Critical Security Control # 5: Removing local administrators once and for all

It’s easy to get caught up with shiny and costly “Next-gen” products that will keep your environment secure from 0-day exploits; however, before you spend all of your Security budget, take a step back and revisit the Security 101 basics or Top 20 Security Controls. One of the most important security control is limiting administrator permissions as not all users require them to perform their daily tasks. Additionally, with spear-phishing campaigns or exploit-landing sites, it’s easy to take advantage of privileged user accounts that make it easier for malware to write to any folder location, or write to registry paths (file-less malware).Before we dive into the rest of the article let’s go over removing Local Administrator rights for Domain systems (Since this is probably what you were looking for to begin with).

Removing Local Administrators through GPO

A good and effective way to remove your users from being local administrators is to create and apply a group policy object to your computer OUs.

Launch Group Policy:

  1. Right click your computer OU and
  2. Create GPO in this domain, and link it here
  3. Provide a name (RemoveLocalAdmins) , click OK
  4. Right click your newly created GPO RemoveLocalAdmins and select Edit
  5. Navigate to Computer Configuration > Preferences > Control Panel Settings Local Users and Groups 
  6. Right-click anywhere and All Tasks > AddAction: Update
    Group Name: Administrators (built-in)
    Delete All member users (Checked)
    Delete all member groups (Checked)
    Click OK

This will ensure that all Local users and groups are removed from the Administrators group. Next, you may re-add the built-in Administrator account and specify a domain group (or not) to be part of the local administrator group.

  1. Right click your newly created GPO RemoveLocalAdmins and select Edit
  2. Navigate to Computer Configuration > Preferences > Control Panel Settings Local Users and Groups 
  3. Right-click anywhere and All Tasks > Add
    Action: Update
    Group Name: Administrators (built-in)
    Click on Add…
    Members: Administrator
    (Note: when you click Add, you can type Administrator without having to browse for it, it works)

    Click OK

You should see something similar to the screenshot below. You may add a description to help your fellow sysadmins.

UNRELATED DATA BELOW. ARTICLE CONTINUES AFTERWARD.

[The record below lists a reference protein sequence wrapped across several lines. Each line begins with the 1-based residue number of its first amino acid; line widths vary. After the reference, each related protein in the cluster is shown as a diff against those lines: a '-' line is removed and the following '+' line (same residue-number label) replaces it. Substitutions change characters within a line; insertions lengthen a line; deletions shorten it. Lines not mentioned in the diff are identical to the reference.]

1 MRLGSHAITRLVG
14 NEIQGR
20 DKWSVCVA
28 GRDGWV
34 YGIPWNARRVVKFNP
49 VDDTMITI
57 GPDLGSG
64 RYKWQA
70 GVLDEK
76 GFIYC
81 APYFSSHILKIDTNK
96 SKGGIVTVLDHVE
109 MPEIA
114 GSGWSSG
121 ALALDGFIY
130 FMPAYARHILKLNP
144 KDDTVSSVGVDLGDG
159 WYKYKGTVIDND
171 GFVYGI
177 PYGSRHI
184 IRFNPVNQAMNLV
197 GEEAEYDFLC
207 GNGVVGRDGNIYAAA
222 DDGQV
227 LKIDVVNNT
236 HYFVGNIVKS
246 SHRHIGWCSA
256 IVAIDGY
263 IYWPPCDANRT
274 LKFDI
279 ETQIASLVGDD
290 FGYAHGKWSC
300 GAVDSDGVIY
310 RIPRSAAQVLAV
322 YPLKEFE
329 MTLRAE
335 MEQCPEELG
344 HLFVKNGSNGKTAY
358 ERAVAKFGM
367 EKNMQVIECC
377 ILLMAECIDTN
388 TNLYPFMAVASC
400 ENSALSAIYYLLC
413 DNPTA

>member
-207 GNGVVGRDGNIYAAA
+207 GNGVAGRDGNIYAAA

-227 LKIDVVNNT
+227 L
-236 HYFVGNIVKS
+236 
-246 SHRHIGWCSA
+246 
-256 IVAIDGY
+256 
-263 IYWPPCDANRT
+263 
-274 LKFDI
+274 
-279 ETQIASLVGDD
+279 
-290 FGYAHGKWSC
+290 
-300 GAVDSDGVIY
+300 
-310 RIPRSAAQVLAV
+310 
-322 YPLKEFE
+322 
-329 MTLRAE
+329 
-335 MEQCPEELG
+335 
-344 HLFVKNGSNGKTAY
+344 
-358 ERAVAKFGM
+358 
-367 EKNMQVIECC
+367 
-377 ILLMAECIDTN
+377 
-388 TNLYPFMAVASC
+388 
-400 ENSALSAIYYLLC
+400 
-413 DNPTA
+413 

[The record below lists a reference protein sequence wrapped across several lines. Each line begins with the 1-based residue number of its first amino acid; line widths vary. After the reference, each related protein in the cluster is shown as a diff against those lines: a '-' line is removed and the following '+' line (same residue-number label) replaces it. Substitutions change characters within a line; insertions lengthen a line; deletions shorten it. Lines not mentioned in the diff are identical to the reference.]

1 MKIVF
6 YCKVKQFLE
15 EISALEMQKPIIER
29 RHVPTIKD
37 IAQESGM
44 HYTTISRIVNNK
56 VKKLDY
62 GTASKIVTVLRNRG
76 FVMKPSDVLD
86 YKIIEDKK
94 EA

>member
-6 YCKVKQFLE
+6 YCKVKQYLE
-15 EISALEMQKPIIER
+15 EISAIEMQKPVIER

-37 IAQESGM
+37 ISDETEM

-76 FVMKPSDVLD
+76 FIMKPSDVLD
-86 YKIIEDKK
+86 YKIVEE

Exit the Group Policy Manager editor. Now you have finally taken your user rights away.Cheers!

Why do we need local administrator rights?

I won’t go into detail but rather make a few points of why your organization still has everyone as a local administrator.

  • “Users have always had it, and it would disrupt their workflow if you took it away” – X Manager
  • Legacy software that needs to have local administrator rights (and possibly AV exclusions as well) – Oil & Gas, Accounting/Finance software
  • C-level and other executive folks…because they can.
  • Your IT department is too lazy to package applications and deploy them through (insert Application deployment Name here e.g (BigFix, KACE, SCCM), and would rather let users install it themselves.
  • Because everyone still has that old mentality and think that they need it to add printers.
  • [Insert additional excuses here]

A solution to this bad practice:

Here’s my approach when dealing with these type of scenarios and once and for all removing administrative rights away.

  1. Understand your environment and know exactly what applications are running and when.
  2. Get upper-management support. Ensure that you explain the risks of having Local Administrator rights. (Show them proof). I will discuss this in more detail.
  3. Select a good population of representative users to test with (i.e Admins, Business Analysts, Developers, Accountants). Limit their rights and have them provide you feedback on any issues they might run.
  4. Based on the feedback you collect, create Group Policy-based exclusions and apply them for those computer Organizational Units (OUs), and ensure they work properly on 32-bit & 64-bit.